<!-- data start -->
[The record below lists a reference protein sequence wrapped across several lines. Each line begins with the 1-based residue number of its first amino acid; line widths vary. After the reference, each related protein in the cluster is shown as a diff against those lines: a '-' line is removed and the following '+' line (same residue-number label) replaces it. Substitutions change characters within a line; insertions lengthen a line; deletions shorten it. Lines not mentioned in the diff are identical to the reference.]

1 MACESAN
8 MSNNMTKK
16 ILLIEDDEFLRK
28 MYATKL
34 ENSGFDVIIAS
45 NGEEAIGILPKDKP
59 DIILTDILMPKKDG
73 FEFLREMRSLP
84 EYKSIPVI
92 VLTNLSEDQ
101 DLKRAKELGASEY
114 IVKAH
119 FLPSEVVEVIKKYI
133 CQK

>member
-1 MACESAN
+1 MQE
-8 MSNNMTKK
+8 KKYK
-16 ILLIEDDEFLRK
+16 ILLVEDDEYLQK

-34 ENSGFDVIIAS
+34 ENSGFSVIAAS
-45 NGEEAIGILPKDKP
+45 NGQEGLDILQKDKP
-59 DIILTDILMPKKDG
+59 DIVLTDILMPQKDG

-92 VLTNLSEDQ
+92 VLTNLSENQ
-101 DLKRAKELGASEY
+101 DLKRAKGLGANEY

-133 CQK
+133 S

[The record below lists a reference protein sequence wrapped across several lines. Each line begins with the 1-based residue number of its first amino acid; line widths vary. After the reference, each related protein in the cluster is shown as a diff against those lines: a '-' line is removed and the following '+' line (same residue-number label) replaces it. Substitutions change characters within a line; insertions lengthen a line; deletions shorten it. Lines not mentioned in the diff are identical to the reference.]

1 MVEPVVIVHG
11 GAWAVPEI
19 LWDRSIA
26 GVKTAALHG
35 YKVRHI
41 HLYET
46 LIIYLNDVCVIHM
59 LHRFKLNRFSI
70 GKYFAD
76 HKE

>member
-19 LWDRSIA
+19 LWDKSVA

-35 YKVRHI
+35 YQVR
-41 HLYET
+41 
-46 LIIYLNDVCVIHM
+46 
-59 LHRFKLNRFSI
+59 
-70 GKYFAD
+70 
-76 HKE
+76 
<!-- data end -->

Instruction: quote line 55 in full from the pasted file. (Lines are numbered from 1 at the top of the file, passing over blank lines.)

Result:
-59 LHRFKLNRFSI